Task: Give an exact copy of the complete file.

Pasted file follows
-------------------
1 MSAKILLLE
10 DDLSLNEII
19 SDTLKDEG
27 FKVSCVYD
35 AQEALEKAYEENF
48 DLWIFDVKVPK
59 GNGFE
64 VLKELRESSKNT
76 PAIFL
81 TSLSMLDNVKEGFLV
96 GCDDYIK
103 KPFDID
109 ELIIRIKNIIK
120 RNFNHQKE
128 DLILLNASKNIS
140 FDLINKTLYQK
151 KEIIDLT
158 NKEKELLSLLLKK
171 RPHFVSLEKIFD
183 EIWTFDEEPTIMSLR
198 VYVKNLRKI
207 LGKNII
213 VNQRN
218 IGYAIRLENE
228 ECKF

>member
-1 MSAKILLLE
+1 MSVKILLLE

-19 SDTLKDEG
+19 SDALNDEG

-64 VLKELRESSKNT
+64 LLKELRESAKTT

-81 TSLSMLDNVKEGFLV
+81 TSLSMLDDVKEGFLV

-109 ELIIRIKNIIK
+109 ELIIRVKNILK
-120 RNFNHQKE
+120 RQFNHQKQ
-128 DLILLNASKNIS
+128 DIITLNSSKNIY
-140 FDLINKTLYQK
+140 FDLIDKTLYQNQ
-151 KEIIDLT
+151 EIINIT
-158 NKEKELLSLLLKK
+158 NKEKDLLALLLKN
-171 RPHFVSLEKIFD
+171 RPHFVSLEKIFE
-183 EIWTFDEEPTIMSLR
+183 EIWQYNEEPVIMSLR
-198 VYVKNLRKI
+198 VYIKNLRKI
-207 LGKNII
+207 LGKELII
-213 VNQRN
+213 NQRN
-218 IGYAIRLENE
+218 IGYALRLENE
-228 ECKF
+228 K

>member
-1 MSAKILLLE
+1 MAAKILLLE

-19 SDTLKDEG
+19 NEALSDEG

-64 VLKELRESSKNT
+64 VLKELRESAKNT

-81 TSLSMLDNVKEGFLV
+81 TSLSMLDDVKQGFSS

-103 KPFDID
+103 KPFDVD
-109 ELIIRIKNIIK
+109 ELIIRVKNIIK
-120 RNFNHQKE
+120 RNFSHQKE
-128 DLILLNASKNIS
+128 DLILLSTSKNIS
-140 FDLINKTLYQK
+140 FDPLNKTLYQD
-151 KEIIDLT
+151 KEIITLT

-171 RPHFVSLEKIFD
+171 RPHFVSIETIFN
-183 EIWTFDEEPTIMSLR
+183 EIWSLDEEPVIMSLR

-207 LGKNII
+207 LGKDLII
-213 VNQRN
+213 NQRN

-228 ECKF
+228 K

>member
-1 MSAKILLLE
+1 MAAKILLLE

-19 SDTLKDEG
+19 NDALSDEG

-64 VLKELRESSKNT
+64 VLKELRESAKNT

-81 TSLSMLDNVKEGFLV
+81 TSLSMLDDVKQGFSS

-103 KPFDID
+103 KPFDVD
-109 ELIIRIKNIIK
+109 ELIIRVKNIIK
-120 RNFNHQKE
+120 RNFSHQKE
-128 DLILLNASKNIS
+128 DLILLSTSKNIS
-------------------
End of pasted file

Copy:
1 MSAKILLLE
10 DDLSLNEII
19 SDTLKDEG
27 FKVSCVYD
35 AQEALEKAYEENF
48 DLWIFDVKVPK
59 GNGFE
64 VLKELRESSKNT
76 PAIFL
81 TSLSMLDNVKEGFLV
96 GCDDYIK
103 KPFDID
109 ELIIRIKNIIK
120 RNFNHQKE
128 DLILLNASKNIS
140 FDLINKTLYQK
151 KEIIDLT
158 NKEKELLSLLLKK
171 RPHFVSLEKIFD
183 EIWTFDEEPTIMSLR
198 VYVKNLRKI
207 LGKNII
213 VNQRN
218 IGYAIRLENE
228 ECKF

>member
-1 MSAKILLLE
+1 MSVKILLLE

-19 SDTLKDEG
+19 SDALNDEG

-64 VLKELRESSKNT
+64 LLKELRESAKTT

-81 TSLSMLDNVKEGFLV
+81 TSLSMLDDVKEGFLV

-109 ELIIRIKNIIK
+109 ELIIRVKNILK
-120 RNFNHQKE
+120 RQFNHQKQ
-128 DLILLNASKNIS
+128 DIITLNSSKNIY
-140 FDLINKTLYQK
+140 FDLIDKTLYQNQ
-151 KEIIDLT
+151 EIINIT
-158 NKEKELLSLLLKK
+158 NKEKDLLALLLKN
-171 RPHFVSLEKIFD
+171 RPHFVSLEKIFE
-183 EIWTFDEEPTIMSLR
+183 EIWQYNEEPVIMSLR
-198 VYVKNLRKI
+198 VYIKNLRKI
-207 LGKNII
+207 LGKELII
-213 VNQRN
+213 NQRN
-218 IGYAIRLENE
+218 IGYALRLENE
-228 ECKF
+228 K

>member
-1 MSAKILLLE
+1 MAAKILLLE

-19 SDTLKDEG
+19 NEALSDEG

-64 VLKELRESSKNT
+64 VLKELRESAKNT

-81 TSLSMLDNVKEGFLV
+81 TSLSMLDDVKQGFSS

-103 KPFDID
+103 KPFDVD
-109 ELIIRIKNIIK
+109 ELIIRVKNIIK
-120 RNFNHQKE
+120 RNFSHQKE
-128 DLILLNASKNIS
+128 DLILLSTSKNIS
-140 FDLINKTLYQK
+140 FDPLNKTLYQD
-151 KEIIDLT
+151 KEIITLT

-171 RPHFVSLEKIFD
+171 RPHFVSIETIFN
-183 EIWTFDEEPTIMSLR
+183 EIWSLDEEPVIMSLR

-207 LGKNII
+207 LGKDLII
-213 VNQRN
+213 NQRN

-228 ECKF
+228 K

>member
-1 MSAKILLLE
+1 MAAKILLLE

-19 SDTLKDEG
+19 NDALSDEG

-64 VLKELRESSKNT
+64 VLKELRESAKNT

-81 TSLSMLDNVKEGFLV
+81 TSLSMLDDVKQGFSS

-103 KPFDID
+103 KPFDVD
-109 ELIIRIKNIIK
+109 ELIIRVKNIIK
-120 RNFNHQKE
+120 RNFSHQKE
-128 DLILLNASKNIS
+128 DLILLSTSKNIS